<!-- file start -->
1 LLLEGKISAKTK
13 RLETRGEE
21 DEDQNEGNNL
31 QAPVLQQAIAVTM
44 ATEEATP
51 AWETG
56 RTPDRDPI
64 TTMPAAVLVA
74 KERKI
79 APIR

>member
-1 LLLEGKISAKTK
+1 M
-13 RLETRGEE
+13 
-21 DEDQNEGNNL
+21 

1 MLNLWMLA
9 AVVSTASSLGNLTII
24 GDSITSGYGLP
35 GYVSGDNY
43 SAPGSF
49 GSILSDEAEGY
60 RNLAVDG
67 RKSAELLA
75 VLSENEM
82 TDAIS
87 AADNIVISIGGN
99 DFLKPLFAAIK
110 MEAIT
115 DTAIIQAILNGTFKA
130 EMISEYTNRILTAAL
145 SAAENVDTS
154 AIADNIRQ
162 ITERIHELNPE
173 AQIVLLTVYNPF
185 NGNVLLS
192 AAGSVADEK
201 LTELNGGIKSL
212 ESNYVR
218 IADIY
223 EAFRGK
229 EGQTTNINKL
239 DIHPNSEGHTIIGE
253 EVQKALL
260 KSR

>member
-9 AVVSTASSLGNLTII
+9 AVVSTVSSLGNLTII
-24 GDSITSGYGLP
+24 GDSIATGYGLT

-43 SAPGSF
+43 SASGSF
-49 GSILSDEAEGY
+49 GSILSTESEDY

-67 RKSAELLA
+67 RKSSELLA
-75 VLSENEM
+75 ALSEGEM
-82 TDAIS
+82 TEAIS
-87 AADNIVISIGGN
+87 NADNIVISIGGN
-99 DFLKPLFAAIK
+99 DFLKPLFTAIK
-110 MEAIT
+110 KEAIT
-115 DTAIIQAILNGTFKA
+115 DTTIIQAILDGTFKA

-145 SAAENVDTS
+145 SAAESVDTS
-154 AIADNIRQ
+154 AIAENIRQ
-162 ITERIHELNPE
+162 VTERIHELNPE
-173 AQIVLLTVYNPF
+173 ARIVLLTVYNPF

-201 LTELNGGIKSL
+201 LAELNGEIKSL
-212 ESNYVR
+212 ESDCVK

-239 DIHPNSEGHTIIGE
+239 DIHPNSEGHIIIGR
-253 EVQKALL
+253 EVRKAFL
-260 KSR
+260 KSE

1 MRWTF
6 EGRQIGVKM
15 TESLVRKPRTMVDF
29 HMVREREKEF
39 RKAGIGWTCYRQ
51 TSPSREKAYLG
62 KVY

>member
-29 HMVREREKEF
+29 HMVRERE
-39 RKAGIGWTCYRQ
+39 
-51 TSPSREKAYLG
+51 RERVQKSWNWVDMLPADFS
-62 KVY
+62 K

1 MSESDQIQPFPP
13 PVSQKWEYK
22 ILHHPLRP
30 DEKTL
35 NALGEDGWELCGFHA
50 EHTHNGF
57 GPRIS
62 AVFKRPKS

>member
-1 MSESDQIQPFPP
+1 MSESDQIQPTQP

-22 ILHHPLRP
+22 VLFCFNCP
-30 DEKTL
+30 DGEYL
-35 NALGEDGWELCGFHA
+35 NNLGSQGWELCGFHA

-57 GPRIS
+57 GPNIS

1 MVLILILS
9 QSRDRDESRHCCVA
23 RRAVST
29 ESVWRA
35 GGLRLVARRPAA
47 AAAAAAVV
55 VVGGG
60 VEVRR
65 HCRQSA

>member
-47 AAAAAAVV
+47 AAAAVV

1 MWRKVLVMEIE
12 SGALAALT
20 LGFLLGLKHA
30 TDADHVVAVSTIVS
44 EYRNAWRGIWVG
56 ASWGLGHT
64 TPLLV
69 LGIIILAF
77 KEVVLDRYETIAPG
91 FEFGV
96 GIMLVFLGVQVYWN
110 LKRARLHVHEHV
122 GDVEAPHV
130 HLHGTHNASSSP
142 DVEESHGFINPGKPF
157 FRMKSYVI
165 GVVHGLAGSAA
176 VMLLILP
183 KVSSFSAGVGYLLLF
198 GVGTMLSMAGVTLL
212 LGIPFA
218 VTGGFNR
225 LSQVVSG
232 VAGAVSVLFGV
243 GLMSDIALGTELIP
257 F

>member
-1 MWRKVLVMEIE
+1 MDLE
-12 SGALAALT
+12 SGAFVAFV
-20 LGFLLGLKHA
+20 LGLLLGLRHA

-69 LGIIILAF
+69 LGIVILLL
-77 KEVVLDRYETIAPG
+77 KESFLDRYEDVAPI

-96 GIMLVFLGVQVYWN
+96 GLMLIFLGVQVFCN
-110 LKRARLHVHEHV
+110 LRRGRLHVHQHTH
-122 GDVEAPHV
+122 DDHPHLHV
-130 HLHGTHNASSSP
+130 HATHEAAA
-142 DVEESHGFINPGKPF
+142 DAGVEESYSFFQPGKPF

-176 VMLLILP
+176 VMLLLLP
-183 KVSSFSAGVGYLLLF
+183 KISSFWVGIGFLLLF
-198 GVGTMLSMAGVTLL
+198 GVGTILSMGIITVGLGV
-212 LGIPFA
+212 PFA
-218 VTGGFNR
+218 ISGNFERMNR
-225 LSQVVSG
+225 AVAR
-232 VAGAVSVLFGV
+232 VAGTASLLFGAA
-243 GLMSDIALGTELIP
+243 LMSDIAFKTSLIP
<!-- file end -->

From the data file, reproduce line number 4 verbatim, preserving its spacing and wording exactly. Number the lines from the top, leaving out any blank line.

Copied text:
31 QAPVLQQAIAVTM